Home Bookend - Where reading meets review Has the West Lost It – Kishore Mahbubani

Has the West Lost It – Kishore Mahbubani

by Venky

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In this stirring polemic, one of the most pre-eminent thinkers of our time bursts the Western myth of intransigence, condescension and impunity undergirding the West v Rest relationship. Calling for a deeper, rational and more empathetic engagement, Kishore Mahbubani, exhorts the West to inculcate a desperately needed nuanced and balanced approach while dealing with the world.

Bemoaning the current ideologies employed by the West to both deal with and impose their terms upon the ‘Rest’, Mahbubani quotes the perennial strategist Machiavelli who was a great proponent of adopting strategies to suit changing times. “The prince who relies entirely on fortune is lost when it changes. I believe also that he will be successful who directs his actions according to the spirit of the times, and that he whose actions do not accord with the times will not be successful.” Strains of Machiavelli echo in both an explicit and implicit vein throughout this short but compelling work.

Mahbubani, after acknowledging the gift of ‘reasoning’ which the Western world bestowed upon Asian societies, proceeds to elucidate how the beneficiaries took maximum malleable advantage of such a powerful gift. This was accomplished by what Mahbubani terms, ‘three silent revolutions.’ Silent, because these transformations that have the potential to be a game changer in future, have gone totally unnoticed by a slumbering West. The revolutions themselves, being political, psychological and governance. The upheavals triggered by these revolutions have had a reverberating impact on both the fortunes and futures of nations from China to India to Ethiopia and Kenya. There is a refreshing sense of belief amongst these nations that they can be the ‘locomotive’ of change that influences world polity.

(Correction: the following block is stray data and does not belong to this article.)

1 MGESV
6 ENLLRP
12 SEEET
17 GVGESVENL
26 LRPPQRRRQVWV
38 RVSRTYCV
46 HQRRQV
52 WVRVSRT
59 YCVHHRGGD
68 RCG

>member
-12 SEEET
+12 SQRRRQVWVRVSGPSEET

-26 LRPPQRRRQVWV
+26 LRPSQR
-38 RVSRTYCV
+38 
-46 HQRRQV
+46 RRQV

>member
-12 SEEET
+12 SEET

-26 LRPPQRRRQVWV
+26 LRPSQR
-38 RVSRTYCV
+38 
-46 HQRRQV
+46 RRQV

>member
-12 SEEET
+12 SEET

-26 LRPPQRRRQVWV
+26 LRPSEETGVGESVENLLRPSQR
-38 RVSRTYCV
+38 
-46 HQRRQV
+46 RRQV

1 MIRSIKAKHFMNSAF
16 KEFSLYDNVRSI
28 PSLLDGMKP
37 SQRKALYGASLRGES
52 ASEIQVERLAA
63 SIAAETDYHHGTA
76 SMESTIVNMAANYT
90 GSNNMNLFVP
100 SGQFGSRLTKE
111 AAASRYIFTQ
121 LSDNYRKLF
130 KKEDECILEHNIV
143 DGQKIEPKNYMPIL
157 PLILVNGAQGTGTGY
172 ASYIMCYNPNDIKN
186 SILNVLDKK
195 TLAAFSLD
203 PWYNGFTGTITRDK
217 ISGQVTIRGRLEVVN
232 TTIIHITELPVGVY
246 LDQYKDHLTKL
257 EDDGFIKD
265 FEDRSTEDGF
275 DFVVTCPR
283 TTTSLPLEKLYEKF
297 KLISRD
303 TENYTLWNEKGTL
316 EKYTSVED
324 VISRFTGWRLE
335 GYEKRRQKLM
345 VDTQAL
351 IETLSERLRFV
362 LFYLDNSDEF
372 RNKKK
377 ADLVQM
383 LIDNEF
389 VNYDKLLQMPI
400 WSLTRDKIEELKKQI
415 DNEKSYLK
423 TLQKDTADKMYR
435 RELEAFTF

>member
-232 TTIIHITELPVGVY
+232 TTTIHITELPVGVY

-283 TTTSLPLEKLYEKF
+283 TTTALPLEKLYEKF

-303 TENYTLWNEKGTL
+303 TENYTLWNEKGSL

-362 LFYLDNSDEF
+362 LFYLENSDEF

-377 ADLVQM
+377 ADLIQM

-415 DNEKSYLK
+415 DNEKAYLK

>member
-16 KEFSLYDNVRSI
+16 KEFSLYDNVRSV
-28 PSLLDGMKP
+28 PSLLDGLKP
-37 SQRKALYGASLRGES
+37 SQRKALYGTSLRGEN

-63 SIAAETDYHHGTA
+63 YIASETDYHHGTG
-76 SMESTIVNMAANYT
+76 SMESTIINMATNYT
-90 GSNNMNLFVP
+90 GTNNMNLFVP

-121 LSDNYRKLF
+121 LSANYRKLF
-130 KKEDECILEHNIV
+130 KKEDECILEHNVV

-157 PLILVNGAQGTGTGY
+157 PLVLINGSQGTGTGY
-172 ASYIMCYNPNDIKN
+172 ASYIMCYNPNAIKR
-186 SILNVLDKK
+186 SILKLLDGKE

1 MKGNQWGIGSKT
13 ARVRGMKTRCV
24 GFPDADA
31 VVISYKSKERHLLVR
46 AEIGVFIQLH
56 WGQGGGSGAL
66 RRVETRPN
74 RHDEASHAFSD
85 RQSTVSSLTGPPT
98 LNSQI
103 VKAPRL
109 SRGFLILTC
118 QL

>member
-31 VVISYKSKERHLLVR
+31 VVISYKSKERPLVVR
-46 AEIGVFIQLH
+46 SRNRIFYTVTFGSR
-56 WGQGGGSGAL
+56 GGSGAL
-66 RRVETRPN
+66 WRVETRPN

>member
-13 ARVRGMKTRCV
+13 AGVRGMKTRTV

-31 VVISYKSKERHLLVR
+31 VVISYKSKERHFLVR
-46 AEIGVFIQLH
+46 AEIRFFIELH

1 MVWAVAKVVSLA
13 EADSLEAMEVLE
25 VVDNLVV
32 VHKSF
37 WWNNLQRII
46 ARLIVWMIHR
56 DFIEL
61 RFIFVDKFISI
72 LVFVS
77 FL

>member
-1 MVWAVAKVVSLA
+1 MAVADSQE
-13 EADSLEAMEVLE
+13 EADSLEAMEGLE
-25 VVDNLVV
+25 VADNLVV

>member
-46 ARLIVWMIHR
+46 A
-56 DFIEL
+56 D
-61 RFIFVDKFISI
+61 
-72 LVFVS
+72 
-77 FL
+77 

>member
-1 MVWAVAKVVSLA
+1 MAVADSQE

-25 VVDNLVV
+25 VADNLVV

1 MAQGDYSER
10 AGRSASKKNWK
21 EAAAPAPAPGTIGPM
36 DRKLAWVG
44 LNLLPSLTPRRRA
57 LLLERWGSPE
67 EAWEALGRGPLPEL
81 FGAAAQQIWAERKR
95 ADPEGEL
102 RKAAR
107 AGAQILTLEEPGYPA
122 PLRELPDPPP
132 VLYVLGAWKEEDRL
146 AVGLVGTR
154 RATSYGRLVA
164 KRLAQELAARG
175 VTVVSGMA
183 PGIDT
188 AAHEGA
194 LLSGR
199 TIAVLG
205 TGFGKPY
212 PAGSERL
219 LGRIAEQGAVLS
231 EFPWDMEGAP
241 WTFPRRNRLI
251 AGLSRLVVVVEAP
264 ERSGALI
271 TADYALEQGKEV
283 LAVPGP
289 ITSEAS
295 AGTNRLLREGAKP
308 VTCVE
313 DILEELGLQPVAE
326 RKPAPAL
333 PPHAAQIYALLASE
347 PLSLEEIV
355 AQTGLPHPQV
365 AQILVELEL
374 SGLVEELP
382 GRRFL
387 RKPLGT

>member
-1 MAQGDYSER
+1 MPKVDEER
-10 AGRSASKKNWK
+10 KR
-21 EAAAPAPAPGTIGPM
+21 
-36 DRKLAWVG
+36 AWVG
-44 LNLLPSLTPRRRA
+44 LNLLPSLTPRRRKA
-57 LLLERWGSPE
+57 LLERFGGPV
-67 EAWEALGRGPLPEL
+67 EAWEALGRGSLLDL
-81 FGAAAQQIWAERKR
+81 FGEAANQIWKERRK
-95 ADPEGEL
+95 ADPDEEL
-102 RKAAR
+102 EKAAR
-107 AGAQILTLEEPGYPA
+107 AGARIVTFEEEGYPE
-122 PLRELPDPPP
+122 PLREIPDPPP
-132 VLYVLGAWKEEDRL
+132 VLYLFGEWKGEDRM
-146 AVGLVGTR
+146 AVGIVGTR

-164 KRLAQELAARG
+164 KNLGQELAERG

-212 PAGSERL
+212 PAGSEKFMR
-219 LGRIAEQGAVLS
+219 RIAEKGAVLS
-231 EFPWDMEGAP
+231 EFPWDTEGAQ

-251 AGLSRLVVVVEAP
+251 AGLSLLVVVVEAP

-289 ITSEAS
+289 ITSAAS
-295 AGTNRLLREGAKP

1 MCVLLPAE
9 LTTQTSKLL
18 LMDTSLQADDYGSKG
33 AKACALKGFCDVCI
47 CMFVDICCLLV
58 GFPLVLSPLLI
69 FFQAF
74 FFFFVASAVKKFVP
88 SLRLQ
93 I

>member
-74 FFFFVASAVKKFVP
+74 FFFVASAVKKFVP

Mahbubani comes down heavily on what he calls the Western ‘hubris’. A hubris that has at its heart the concept of Francis Fukuyama’s “End of History”. This hubris manifests itself in mindless acts of aggression such as the Iraq invasion and an inveterate predilection to meddle in the affairs of other nations. Also the queasy relationship between Islamic States that provokes universal antagonism also accentuates an uneasy balance in relationships. In the words of Mahbubani, “the West makes one fundamental mistake in all its dealings with the Islamic world; it underestimates the religion of Islam.”  The expansion or a determined attempt to expand NATO into the previous Warsaw pact countries such as the Czech Republic, Hungary, Poland, Latvia, Lithuania, Romania and Slovakia has directly or indirectly resulted in a strongman such as Vladimir Putin assuming unshakeable power in Russia.

So what is the solution to redress this grievous imbalance? Mahbubani proposes a ‘new grand strategy’ that has at its heart the tenets of Minimalist, Multilateral and Machiavellian notions. The minimalist approach advocates the West reigning in its influence over various regions and ‘stepping back’ from its probes into the internal affairs of other countries. The multilateral strategy requires the West to ‘understand’ the Rest better. Relegitimization of the United Nations is one step in the right direction. The fact that a rapidly growing economy and the world’s largest democracy that is India has been constantly thwarted in its mission to obtain a permanent seat in the UN Security Council speaks a lot for a crying need to reform. The third strategy, of Machiavelli requires the West The third strategy, of Machiavelli requires the West “to learn more from Machiavelli and deploy more strategic cunning to protect its long term interests.”

Mahbubani concludes by warning that if the West does not pay heed to the aforementioned three principles thereby fostering a more inclusive approach towards how it views the Rest, it is only a matter of time before it would have totally lost it!

Donald Trump would do very well to read this small but powerful book, but then again reading does not tantamount to understanding!

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